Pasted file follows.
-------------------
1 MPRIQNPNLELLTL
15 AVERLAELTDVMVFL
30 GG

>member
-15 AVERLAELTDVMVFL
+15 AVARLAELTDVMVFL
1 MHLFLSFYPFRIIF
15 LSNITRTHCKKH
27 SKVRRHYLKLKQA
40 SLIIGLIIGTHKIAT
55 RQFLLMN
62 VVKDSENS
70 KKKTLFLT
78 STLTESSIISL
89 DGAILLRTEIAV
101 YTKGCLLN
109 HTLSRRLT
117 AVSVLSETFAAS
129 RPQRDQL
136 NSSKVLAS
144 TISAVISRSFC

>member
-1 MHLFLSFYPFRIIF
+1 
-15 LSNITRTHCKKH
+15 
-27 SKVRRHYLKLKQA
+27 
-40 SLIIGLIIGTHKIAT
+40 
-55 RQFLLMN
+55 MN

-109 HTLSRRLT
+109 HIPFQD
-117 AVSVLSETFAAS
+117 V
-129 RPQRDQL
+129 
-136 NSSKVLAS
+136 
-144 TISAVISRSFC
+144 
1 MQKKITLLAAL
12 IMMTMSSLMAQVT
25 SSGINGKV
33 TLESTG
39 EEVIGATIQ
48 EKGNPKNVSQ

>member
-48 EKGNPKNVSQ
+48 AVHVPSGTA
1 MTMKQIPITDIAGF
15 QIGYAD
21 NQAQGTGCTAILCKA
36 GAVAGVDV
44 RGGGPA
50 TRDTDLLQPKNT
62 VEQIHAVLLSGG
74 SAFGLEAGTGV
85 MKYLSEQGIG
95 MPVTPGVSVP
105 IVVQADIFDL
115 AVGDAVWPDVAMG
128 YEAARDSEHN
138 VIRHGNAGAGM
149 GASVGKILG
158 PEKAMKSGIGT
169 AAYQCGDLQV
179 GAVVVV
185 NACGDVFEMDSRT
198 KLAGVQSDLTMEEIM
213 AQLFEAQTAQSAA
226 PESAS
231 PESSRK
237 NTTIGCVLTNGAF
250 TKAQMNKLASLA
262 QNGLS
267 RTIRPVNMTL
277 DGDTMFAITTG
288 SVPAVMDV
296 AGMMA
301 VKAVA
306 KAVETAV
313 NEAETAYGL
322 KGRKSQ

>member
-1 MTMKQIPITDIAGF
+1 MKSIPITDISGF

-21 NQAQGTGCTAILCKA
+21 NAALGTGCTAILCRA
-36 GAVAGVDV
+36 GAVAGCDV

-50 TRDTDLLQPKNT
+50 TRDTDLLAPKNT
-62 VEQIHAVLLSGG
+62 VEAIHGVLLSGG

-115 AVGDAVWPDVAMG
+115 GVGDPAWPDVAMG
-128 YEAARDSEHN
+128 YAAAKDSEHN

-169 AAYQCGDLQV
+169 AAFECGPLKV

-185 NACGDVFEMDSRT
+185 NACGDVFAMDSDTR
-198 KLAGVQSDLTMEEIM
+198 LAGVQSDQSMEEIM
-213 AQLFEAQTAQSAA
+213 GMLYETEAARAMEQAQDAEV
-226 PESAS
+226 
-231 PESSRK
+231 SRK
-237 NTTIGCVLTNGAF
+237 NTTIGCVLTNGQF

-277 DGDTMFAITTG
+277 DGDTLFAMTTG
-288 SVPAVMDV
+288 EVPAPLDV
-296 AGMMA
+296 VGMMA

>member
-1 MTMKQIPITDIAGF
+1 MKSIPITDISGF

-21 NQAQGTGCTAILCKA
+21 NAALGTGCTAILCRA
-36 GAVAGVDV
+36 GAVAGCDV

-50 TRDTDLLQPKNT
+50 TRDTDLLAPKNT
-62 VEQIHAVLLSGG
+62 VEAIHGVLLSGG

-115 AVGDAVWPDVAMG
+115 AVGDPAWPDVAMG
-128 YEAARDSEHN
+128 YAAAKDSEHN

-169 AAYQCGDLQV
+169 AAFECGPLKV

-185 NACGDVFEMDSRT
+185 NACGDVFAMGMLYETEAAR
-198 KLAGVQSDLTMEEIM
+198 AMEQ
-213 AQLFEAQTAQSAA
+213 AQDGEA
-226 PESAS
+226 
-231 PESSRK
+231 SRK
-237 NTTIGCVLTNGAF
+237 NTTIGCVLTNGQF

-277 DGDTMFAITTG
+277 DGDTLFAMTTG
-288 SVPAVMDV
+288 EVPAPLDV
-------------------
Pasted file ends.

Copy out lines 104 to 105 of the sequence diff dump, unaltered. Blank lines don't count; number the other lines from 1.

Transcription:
+185 NACGDVFAMDSDTR
-198 KLAGVQSDLTMEEIM